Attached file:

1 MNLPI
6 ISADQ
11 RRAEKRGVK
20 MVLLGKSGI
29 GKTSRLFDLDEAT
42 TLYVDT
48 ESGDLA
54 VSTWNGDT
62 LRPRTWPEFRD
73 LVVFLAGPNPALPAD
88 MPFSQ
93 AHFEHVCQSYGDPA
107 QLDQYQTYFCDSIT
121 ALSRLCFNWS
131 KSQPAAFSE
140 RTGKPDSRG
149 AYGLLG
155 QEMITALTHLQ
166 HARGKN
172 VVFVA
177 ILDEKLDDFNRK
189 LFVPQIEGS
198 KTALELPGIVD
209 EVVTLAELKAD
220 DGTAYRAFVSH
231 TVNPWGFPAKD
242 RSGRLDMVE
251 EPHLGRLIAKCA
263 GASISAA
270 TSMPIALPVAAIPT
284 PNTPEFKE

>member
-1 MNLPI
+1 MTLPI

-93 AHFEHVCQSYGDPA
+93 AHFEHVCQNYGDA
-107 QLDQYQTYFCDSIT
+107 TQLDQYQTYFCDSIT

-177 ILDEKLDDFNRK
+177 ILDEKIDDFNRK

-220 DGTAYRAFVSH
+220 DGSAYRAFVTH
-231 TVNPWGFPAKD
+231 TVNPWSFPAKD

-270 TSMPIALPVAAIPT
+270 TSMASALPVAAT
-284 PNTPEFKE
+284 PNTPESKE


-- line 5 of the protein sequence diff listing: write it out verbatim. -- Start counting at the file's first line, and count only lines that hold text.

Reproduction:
29 GKTSRLFDLDEAT